IT security professionals play a vital role in keeping businesses safe from serious security incidents. Whether they’re actively defending against targeted cyberattacks or implementing technology and policies to mitigate costly mistakes, the work of the security team can often be all that stands in the way of a major breach with a multi-million-pound price tag, writes Joseph Carson, Chief Security Scientist & Advisory CISO, Thycotic.
Despite the fact that strong cybersecurity is now increasingly essential for business success however, many security professionals themselves all-too-often feel underappreciated and overlooked, with security efforts being seen as a frustrating barrier by both colleagues and the board. Aside from the obvious impact on morale and working relationships, this image problem can also reduce the team’s effectiveness and increase the chances of a security incident.
Naysayers and Policemen?
To get to the heart of security’s image problem, Thycotic asked UK-based IT security decision makers about how the security department was seen within the company. Nearly two thirds of respondents (63 percent) stated that their security teams are either viewed as the company naysayers – specifically either ‘doom mongers’ or a ‘necessary evil’. Many believed they were viewed as the company’s ‘policemen’, and 13 percent even stated that their team experienced negativity from colleagues on a regular basis.
The less-than-flattering image of security practitioners may stem from the fact that most workers will only encounter their security team in negative circumstances.
Most communications from the team will focus on security warnings and uncompromising instructions about new policies and why they must be followed. In other cases, employees may have found themselves in their security team’s sights because their activity has led to a security risk.
Alongside being cast as unpopular authoritarians, security professionals were also likely to feel ignored and unappreciated by their colleagues. 27 percent of respondents to Thycotic’s survey said they believed company professionals are just seen as something that runs in the background and is largely unnoticed.
These image and relationship issues can have serious implications for the company’s security capabilities. Workers who hold the security team in poor regard will be much less likely to respect their authority and take their requests and guidance seriously.
The majority of security professionals responding to Thycotic’s survey said that new security measures and policies were met with indifference or negativity. When security is seen as an annoyance or a barrier, employees will be more likely to disregard important security policies or find a way around them, leading to gaps that could be exploited by cyber criminals. For example, personnel may download and share sensitive files in insecure ways and increase the chances of it being leaked or stolen, or they could expose the company servers to malware by ignoring sage internet guidelines.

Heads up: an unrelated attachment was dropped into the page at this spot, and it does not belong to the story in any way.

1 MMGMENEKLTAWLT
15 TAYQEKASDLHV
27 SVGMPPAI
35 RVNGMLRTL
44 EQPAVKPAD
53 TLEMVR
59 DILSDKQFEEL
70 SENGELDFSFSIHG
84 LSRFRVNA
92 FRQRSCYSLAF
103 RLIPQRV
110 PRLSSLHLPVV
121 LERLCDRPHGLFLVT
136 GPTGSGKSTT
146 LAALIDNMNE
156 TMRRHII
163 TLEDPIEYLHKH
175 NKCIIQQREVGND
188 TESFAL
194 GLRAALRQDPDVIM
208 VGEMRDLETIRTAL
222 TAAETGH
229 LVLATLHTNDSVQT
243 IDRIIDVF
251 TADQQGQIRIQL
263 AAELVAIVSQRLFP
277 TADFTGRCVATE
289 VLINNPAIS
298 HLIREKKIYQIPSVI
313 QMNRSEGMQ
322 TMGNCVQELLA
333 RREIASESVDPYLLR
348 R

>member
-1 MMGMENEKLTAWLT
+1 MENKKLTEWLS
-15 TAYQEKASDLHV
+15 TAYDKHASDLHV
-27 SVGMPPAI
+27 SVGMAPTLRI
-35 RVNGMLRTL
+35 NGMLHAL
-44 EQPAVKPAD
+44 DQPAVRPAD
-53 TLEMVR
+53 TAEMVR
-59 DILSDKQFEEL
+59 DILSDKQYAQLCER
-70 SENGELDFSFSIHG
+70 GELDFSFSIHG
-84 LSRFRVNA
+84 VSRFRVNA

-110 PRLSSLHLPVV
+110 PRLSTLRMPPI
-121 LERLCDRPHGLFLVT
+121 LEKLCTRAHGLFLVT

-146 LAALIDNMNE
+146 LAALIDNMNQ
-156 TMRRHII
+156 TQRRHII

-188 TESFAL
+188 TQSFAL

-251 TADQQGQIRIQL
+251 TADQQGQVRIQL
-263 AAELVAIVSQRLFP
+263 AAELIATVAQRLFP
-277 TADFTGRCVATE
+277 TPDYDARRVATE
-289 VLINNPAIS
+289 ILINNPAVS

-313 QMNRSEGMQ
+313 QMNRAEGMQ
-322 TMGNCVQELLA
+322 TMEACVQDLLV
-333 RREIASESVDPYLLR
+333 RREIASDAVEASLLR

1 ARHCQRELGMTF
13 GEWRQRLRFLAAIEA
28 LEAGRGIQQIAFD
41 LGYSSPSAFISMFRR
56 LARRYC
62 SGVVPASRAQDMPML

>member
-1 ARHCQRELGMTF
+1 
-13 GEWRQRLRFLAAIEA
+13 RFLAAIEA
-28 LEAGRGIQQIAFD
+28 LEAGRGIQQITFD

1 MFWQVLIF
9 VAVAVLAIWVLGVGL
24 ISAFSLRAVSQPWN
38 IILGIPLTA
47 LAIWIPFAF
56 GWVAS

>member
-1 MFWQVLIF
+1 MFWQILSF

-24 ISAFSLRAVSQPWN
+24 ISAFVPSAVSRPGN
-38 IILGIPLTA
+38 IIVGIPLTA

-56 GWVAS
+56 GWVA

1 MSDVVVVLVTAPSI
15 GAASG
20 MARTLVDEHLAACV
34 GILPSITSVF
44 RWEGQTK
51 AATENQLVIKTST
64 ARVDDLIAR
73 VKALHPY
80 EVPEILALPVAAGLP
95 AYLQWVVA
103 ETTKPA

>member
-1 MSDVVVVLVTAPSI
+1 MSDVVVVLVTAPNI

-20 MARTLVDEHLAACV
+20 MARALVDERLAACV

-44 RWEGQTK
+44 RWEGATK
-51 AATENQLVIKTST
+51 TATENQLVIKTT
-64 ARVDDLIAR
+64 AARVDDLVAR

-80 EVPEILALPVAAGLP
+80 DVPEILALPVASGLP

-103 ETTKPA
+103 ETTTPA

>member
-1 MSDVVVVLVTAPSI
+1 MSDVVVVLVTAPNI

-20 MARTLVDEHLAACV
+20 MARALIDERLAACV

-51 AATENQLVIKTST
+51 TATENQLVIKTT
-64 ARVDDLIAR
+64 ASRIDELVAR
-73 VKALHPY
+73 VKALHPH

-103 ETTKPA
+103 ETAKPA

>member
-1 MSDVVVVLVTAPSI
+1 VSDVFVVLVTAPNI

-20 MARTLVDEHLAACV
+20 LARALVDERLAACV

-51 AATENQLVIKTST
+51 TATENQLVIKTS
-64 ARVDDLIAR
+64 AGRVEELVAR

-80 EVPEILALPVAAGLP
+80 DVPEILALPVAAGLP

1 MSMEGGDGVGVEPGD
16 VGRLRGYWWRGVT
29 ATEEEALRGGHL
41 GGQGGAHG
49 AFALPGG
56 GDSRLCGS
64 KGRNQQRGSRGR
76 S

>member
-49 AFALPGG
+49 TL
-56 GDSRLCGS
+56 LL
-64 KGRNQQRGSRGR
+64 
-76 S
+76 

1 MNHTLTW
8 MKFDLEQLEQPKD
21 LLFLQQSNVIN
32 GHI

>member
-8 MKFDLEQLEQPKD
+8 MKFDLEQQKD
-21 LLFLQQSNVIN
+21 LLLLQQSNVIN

Cybersecurity’s image problem can largely be traced back to a lack of understanding and communication at all levels of the company. Despite the increased exposure of recent years, security is still seen by many as a complex field full of unfathomable technical jargon. Combined with the tendency to focus on risks and threats, it’s easy to see why laymen will fall into regarding cybersecurity as something hostile and best given a wide berth.
The key to overcoming this lack of communication is to start at the top. Security teams will find it extremely difficult to get the majority of personnel on side if the senior management have not bought into the importance of security. Encouragingly, Thycotic’s survey found that the vast majority of security professionals believe their boards listen to them and consider their input, though many still had difficulty convincing them of the business case for security investments.
CISOs are perhaps the most important individuals in bridging this gap and establishing a good dialogue with the board of executives. They can act as a Rosetta Stone, translating security issues from jargon-laden technical talk and into familiar and business-centric language. Accordingly, among their various other skills it is vital for a CISO to be a strong communicator. A business-first approach is essential, and by focusing on the company’s objectives and backing up their points with evidence, CISOs can help the board to understand how cybersecurity impacts the company’s bottom line and ability to innovate and grow. This includes related fields such as compliance and regulatory demands around security and data privacy. Taking a business first approach will reposition security away from being a negative expense and towards being a positive enabler.
Spreading the Word
Influence at this strategic level will make it much easier for the CISO to reach the rest of the organisation and improve the general understanding and attitudes to security. For example, they can launch awareness campaigns to help demystify security issues. A good CISO will be able to play a major role in improving security’s “brand” and establishing a security-centric work culture.
Keeping employees informed about security issues – for example why policies have been implemented and why following them is good for the business and the employees themselves – will make a tremendous difference in establishing security as a positive experience. By making it clear security can be a dialogue rather than a diatribe, the security team can be seen as a valuable supportive agent that helps fixes problems, rather than throwing up barriers.